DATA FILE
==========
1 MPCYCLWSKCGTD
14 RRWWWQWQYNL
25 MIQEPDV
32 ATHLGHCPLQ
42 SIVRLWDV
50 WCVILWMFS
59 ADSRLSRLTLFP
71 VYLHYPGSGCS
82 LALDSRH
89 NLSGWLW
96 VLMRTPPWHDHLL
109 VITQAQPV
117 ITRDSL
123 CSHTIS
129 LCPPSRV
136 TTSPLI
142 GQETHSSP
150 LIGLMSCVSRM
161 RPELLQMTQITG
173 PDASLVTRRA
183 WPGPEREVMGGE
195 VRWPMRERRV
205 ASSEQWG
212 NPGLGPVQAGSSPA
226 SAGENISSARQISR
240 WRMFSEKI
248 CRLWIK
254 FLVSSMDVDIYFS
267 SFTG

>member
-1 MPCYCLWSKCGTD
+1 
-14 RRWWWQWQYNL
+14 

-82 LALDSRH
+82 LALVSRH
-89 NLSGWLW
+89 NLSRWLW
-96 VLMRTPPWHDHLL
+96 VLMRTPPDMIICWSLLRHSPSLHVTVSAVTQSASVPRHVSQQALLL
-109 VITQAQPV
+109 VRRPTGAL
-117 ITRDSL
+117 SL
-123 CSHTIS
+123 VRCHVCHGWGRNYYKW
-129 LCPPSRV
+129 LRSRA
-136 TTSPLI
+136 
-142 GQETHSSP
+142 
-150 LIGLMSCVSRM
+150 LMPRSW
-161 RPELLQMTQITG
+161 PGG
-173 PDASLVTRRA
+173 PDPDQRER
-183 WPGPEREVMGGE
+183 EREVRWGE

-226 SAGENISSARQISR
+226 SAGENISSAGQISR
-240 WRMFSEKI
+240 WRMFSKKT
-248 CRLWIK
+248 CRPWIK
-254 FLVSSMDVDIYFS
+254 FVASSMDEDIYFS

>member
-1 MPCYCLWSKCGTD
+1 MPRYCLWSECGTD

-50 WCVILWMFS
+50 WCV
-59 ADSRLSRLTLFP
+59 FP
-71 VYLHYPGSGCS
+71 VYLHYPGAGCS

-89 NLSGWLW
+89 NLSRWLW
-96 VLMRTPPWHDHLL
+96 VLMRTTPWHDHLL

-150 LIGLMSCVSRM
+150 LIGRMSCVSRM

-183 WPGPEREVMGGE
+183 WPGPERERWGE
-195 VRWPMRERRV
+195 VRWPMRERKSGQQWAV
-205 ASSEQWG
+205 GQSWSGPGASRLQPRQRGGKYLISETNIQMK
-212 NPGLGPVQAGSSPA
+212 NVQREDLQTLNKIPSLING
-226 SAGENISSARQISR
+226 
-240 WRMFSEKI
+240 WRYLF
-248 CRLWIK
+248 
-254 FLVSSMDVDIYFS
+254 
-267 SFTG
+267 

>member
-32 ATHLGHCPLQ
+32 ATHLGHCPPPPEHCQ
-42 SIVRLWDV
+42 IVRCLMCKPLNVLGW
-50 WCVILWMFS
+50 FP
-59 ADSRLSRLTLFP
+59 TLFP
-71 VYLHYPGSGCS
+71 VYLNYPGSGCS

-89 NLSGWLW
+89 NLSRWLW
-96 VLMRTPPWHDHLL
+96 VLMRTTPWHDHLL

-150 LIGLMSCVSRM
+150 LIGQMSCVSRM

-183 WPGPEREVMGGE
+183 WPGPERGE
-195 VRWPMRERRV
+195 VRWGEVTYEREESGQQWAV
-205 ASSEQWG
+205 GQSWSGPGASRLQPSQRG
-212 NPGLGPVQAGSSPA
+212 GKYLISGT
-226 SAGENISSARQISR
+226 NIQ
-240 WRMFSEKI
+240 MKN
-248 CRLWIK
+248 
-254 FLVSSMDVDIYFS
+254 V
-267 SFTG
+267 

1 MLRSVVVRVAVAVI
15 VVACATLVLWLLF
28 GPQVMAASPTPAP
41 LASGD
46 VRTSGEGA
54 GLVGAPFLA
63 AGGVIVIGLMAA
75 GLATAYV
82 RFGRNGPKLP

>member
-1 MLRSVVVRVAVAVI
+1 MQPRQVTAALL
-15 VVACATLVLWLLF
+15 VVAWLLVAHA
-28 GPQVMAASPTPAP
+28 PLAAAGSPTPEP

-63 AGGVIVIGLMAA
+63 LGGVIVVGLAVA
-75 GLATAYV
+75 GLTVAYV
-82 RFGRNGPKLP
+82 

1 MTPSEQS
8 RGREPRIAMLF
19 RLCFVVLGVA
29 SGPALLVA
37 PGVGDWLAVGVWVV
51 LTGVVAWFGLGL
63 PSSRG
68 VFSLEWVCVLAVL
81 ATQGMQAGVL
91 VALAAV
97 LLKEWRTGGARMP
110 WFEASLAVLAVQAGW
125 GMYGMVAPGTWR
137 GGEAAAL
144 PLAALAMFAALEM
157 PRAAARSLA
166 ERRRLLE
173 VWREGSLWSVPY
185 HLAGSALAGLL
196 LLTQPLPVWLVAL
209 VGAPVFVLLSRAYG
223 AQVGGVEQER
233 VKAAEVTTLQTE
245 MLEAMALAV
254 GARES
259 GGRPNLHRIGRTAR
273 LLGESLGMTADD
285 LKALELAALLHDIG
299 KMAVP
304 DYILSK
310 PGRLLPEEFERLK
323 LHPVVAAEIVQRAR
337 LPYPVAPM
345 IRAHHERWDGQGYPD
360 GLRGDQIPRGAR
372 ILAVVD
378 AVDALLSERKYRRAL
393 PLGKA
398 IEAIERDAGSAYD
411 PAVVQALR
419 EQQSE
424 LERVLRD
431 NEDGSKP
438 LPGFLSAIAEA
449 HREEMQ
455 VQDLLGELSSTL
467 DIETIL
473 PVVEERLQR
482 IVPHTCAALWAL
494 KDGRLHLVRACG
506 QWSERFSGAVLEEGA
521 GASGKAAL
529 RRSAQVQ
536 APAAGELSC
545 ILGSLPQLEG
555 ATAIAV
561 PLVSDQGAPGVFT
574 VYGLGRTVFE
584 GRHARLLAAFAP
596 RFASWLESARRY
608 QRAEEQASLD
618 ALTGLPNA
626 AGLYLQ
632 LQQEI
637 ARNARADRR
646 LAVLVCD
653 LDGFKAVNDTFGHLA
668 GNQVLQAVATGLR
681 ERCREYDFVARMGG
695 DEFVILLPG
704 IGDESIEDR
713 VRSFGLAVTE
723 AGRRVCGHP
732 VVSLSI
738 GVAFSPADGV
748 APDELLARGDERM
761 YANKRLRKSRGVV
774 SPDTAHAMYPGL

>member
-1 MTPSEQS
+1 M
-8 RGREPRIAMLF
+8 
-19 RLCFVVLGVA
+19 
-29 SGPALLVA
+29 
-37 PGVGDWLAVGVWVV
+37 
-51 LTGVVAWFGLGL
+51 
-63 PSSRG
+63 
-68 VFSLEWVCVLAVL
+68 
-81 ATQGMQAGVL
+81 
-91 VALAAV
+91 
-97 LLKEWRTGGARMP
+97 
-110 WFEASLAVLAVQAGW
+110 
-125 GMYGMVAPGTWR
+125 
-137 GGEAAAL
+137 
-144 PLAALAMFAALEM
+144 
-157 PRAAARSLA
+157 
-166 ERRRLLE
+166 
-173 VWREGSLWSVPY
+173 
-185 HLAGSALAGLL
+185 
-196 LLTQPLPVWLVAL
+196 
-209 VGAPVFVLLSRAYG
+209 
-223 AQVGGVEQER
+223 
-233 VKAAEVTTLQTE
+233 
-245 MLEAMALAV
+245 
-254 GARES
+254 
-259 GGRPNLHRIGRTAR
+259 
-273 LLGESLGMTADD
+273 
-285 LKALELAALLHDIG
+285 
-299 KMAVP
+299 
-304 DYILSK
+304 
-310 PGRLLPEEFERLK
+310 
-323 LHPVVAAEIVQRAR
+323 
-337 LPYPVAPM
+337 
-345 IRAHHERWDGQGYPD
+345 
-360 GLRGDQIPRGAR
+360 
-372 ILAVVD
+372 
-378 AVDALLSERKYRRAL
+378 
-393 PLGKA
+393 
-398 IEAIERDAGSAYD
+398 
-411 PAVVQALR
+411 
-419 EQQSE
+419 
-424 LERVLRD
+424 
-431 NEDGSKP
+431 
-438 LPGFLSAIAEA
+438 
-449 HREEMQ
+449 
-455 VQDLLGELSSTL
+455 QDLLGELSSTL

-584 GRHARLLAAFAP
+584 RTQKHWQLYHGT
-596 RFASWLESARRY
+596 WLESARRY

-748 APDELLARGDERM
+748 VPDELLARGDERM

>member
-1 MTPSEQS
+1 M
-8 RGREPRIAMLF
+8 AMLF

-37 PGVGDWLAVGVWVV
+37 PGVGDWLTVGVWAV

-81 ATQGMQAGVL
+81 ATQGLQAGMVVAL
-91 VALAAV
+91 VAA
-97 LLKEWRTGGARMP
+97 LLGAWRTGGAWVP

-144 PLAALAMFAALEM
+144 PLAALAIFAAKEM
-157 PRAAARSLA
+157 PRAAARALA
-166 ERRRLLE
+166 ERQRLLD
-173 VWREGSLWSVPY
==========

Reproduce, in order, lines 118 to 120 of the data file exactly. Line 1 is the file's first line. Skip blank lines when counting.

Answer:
+150 LIGQMSCVSRM

-183 WPGPEREVMGGE
+183 WPGPERGE